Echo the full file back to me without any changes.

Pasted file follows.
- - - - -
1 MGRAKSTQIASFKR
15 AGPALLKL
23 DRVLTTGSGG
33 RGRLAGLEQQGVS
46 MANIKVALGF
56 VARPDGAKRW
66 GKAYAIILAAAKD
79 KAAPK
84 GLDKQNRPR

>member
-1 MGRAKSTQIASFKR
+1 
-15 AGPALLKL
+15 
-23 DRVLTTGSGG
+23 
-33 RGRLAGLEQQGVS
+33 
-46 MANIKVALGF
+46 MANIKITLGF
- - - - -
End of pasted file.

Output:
1 MGRAKSTQIASFKR
15 AGPALLKL
23 DRVLTTGSGG
33 RGRLAGLEQQGVS
46 MANIKVALGF
56 VARPDGAKRW
66 GKAYAIILAAAKD
79 KAAPK
84 GLDKQNRPR

>member
-1 MGRAKSTQIASFKR
+1 
-15 AGPALLKL
+15 
-23 DRVLTTGSGG
+23 
-33 RGRLAGLEQQGVS
+33 
-46 MANIKVALGF
+46 MANIKITLGF